House Plants

Protecting the Plants in Your Home

Houseplants in living spaces

You might think that the plants in your home would be safer than those that you keep outdoors, but that is not always the case. The ones you have indoors can be damaged by factors you might not have accounted for.

We want to share with you some top tips for taking care of indoor plants, specifically from dangers that tend to be indoors and that might not affect your outdoor plants.

Store Them in a Safe Place

Do you have indoor pets or small children who will sometimes knock down plants? If they play with the plants or bump into them, your plants can easily be damaged. You want to make sure that your indoor plants are stored in such a way so that they can’t be accidentally or intentionally hurt.

In order to do that, you may need to store your indoor plants somewhere out of reach from the plant destroyers in your home. You may also need to put up some fencing around the plants or give them stronger and heavier pots. What causes the death of many indoor plants is that they simply aren’t potted very well and it’s very easy to knock them down and destroy them.

Control Watering

Do you know what else kills indoor plants faster than almost anything? It’s overwatering. It’s so easy to give indoor plants too much water because it’s not as hot inside your house as it is outside. That means water evaporates slowly, so indoor plants need less water than those outside.

A good way to tell whether your plants have enough water is to check the soil before you add water. If the soil is damp, then the plant probably has enough water. If the soil is dry, then the plant could probably benefit from some more water. Each plant has its own water needs, so pay attention to those and try to learn about how much water each plant requires.

Also, be careful about letting other people in the home water the plants. When small children see you adding water to plants, they may want to do it themselves and may accidentally overwater the plants and kill them.

Move Houseplants Around Periodically

Some houseplants have trouble thriving if they are not placed in direct sunlight every once in a while. If it is only artificial light that they’re receiving, they may not do very well. If the space in your home is limited and you don’t have a whole lot of natural sunlight coming in, you may need to rotate plants so they each get time in the sun. You may be able to move plants into the sunlight every few days rather than trying to rotate them each once a day or every other day.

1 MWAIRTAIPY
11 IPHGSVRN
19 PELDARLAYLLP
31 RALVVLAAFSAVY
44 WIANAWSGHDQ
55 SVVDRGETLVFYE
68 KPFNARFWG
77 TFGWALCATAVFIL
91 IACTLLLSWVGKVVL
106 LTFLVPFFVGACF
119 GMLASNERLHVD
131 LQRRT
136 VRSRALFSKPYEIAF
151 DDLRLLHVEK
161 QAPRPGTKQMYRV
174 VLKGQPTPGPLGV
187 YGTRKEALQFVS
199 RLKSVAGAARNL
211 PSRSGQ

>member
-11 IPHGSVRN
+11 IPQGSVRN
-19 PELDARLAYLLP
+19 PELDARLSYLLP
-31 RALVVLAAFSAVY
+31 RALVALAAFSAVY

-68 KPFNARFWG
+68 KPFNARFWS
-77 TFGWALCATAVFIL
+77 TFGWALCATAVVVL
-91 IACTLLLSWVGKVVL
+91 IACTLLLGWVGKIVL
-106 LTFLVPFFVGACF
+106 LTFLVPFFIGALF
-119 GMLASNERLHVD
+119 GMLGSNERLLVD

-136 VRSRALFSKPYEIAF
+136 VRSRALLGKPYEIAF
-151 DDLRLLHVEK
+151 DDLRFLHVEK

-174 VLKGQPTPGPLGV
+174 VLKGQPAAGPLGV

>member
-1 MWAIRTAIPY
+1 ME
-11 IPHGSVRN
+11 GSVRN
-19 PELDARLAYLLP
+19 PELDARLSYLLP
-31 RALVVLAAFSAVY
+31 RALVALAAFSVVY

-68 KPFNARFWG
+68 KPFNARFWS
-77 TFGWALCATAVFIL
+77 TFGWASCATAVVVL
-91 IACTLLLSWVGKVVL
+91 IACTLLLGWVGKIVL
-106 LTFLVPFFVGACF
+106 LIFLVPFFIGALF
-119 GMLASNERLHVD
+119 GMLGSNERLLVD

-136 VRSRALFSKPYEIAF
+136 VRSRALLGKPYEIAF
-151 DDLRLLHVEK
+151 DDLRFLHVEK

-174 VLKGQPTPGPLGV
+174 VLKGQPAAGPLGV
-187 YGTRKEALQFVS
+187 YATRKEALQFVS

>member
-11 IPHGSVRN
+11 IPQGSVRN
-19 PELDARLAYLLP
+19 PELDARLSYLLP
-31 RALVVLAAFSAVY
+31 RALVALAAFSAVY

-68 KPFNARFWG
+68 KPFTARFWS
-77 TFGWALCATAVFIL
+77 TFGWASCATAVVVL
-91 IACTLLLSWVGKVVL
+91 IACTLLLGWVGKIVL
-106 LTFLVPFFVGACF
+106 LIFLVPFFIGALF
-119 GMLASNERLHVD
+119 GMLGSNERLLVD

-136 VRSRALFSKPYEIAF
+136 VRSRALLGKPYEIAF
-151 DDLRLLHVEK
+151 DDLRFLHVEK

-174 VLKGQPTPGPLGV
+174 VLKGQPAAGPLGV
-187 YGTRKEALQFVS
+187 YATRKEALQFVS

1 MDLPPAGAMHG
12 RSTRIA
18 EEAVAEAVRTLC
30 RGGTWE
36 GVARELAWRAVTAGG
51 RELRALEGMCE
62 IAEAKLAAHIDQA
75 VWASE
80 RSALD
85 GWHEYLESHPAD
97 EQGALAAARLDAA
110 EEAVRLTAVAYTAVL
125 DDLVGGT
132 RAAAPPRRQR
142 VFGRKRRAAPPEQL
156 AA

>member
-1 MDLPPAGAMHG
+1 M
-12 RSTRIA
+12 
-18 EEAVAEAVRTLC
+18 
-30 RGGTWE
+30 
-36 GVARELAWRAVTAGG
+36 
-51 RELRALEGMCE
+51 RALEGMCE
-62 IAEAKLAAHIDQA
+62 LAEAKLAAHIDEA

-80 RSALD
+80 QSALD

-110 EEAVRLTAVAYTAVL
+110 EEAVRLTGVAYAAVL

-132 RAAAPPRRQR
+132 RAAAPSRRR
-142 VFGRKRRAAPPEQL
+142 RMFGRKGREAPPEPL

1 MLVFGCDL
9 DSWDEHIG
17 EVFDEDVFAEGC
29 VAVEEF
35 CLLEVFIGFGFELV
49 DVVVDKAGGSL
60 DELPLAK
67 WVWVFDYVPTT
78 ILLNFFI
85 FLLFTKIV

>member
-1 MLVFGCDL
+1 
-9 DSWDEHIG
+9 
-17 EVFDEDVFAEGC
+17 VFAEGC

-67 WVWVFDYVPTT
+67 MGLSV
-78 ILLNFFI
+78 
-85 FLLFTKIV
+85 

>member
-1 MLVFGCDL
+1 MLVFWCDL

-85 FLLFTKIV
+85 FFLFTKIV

Repot the Plants That Are Too Big

Do you notice that some of your indoor plants are not getting as big as you expected them to? The problem could be that they’re stuck in a pot that is too small for them. If there is no room for the roots to grow throughout the pot, plant growth will be stifled.

If you notice plants are no longer growing as they should be, it may be time to move them to a larger pot or place them outside so they have as much room to grow as they need. You may just want to upgrade them to a larger pot to give them more growing space.

When plants become too heavy on top for their pots, this can cause them to topple over easily. That makes a huge mess, and you’re going to have to deal with that often if you’re not repotting your plants when they need it. For that dirt and the plant parts that get stuck in the carpet and are difficult to get out, you may want to call a cleaning company in Washington, D.C. to handle it. To minimize how often you clean up after your plants fall over, make sure they’re in the right pots for their size.

Watch Temperature and Humidity Levels Carefully

What might be comfortable for you might not be comfortable for your indoor plants. Be careful about turning the temperature to any extreme in your home, as this can be damaging to plants. Also, watch the humidity levels during the winter and any time you might need to run the humidifier. The inside of your home can get very humid during the summer as well, and you want to be careful about how humid the environment around your house plants has become. Some of them can handle it okay, but others may struggle with the extra water in the soil.

Remember to do research on each of your plants so that you understand what their comfortable humidity and temperature levels are. Adjust those accordingly or move plants to a different part of the house where they won’t be as easily affected by changes in temperature and humidity.

Protect Against Pests

Your indoor plants may have to deal with bugs that like to eat them. You want to be careful about using insecticides on your plants to keep the bugs away. Some of those contain dangerous chemicals that can hurt your plants. The same is true of household cleaners, and spraying those indiscriminately can cause your plans to struggle.

Try to use repellent products that are safe for your house plants as well as natural home cleaners that won’t damage fragile plant life. House plant soap is a good option, which you can find in many retail stores. You can rub this on your plants’ leaves to protect them from the pests. No harmful sprays are needed.

If you’re trying to keep pests off your plants, be sure to treat the plants consistently. Use your treatment method every few days or at least once a week so that the pests don’t get a chance to attack the plants.

Those indoor plants of yours can last a long time if you take good care of them and use some of the suggestions we provided.

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